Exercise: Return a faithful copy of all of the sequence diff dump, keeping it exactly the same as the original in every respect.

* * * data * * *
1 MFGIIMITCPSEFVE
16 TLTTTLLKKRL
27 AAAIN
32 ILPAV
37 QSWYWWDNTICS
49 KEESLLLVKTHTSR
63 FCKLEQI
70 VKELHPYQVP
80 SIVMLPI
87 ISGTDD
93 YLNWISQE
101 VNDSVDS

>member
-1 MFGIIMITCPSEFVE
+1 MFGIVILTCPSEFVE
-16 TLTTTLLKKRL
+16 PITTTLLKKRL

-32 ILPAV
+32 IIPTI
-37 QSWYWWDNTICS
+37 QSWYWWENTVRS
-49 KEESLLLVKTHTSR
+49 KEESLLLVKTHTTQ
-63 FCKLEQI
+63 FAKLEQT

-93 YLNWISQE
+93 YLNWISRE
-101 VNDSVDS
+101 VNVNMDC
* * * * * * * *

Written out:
1 MFGIIMITCPSEFVE
16 TLTTTLLKKRL
27 AAAIN
32 ILPAV
37 QSWYWWDNTICS
49 KEESLLLVKTHTSR
63 FCKLEQI
70 VKELHPYQVP
80 SIVMLPI
87 ISGTDD
93 YLNWISQE
101 VNDSVDS

>member
-1 MFGIIMITCPSEFVE
+1 MFGIVILTCPSEFVE
-16 TLTTTLLKKRL
+16 PITTTLLKKRL

-32 ILPAV
+32 IIPTI
-37 QSWYWWDNTICS
+37 QSWYWWENTVRS
-49 KEESLLLVKTHTSR
+49 KEESLLLVKTHTTQ
-63 FCKLEQI
+63 FAKLEQT

-93 YLNWISQE
+93 YLNWISRE
-101 VNDSVDS
+101 VNVNMDC